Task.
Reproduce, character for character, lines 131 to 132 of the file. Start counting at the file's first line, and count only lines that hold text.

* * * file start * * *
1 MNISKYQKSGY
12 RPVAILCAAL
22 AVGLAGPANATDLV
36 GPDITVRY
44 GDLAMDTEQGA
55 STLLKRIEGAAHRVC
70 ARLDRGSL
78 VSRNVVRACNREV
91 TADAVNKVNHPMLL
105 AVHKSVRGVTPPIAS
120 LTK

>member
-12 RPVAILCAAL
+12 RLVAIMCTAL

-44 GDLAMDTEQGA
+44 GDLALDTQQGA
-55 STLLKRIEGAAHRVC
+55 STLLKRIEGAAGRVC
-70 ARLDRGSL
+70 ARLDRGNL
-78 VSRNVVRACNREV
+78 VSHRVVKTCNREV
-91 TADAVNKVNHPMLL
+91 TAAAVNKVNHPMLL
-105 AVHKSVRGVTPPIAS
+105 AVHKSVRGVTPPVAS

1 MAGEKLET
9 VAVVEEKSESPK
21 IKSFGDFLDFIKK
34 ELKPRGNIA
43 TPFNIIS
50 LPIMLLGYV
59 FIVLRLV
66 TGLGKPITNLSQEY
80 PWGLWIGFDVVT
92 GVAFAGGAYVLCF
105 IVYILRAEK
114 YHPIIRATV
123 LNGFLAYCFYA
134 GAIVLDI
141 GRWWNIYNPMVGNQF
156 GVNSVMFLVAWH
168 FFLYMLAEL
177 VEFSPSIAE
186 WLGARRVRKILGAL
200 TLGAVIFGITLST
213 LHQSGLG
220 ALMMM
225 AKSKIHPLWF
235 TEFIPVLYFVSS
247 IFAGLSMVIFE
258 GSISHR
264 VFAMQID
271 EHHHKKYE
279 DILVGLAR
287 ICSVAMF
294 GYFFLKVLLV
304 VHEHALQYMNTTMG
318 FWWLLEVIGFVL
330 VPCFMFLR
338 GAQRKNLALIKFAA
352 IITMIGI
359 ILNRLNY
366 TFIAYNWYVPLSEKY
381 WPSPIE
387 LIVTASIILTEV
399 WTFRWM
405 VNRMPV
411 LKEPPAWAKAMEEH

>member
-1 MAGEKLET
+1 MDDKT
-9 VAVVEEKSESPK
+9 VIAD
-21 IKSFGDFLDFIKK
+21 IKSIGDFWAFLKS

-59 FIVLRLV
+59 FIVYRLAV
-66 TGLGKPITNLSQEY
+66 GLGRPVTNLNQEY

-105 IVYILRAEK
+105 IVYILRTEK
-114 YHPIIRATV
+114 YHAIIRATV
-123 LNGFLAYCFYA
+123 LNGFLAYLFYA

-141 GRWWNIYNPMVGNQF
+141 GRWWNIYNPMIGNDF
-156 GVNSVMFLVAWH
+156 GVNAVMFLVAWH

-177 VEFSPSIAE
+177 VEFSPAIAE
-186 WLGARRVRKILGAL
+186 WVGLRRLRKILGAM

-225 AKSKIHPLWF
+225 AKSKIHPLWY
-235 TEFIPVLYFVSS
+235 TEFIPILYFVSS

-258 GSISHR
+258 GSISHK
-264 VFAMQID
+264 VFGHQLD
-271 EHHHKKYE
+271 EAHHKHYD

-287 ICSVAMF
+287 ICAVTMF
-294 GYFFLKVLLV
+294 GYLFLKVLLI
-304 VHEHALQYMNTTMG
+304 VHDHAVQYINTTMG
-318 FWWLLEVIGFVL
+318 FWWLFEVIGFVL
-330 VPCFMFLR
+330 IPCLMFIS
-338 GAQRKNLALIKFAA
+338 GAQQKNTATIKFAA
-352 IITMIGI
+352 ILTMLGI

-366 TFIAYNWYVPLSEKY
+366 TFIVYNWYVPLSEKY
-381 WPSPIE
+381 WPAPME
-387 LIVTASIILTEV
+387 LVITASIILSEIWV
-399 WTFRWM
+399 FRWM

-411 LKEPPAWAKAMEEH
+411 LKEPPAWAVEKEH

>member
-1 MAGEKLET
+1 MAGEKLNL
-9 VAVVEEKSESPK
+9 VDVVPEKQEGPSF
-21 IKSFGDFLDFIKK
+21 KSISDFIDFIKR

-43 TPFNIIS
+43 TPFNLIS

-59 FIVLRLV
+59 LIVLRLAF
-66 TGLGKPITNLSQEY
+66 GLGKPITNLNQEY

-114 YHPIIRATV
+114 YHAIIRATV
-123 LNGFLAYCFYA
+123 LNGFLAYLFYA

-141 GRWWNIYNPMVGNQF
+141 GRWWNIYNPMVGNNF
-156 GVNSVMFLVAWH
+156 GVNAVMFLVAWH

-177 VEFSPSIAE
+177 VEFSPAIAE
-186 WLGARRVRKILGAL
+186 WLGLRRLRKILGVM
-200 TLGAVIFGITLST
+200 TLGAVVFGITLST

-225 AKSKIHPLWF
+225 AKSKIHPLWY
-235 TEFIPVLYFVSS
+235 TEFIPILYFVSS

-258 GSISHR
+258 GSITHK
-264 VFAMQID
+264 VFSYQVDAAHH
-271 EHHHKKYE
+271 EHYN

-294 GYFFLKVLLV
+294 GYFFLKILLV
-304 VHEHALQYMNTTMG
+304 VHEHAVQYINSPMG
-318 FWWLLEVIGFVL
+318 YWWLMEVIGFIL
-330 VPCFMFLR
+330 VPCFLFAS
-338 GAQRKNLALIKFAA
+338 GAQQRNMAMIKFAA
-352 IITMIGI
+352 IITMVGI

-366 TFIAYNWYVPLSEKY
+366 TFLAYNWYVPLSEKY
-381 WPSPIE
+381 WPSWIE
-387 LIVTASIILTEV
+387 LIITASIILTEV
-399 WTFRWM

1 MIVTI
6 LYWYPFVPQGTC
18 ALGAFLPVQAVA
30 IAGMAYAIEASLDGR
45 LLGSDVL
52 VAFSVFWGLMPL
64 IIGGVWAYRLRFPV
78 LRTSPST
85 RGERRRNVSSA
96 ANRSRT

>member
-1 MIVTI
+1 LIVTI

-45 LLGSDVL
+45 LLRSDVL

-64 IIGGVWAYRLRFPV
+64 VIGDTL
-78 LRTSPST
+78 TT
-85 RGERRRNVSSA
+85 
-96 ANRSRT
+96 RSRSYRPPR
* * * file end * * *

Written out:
+1 MAGEKLNL
-9 VAVVEEKSESPK